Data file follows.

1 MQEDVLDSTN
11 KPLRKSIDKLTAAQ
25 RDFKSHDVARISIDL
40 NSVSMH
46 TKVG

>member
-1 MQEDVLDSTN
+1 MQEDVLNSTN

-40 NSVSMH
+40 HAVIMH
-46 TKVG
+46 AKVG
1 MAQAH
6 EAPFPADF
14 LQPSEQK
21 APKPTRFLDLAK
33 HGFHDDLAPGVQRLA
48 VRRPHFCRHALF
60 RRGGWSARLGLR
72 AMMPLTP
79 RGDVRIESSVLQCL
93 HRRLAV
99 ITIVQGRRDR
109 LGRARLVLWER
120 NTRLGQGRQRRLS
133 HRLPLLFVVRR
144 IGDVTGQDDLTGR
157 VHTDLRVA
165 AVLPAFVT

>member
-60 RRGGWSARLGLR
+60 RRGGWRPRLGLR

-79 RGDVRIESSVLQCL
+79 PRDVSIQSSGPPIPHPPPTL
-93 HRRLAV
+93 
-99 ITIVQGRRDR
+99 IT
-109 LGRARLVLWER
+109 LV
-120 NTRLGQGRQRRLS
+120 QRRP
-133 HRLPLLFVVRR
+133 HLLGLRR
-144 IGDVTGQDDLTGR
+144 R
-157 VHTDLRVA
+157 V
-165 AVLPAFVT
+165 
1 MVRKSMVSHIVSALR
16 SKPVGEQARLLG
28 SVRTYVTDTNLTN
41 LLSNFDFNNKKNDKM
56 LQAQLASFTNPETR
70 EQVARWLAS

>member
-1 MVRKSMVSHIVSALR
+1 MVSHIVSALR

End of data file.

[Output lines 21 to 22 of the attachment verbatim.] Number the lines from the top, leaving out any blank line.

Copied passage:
79 RGDVRIESSVLQCL
93 HRRLAV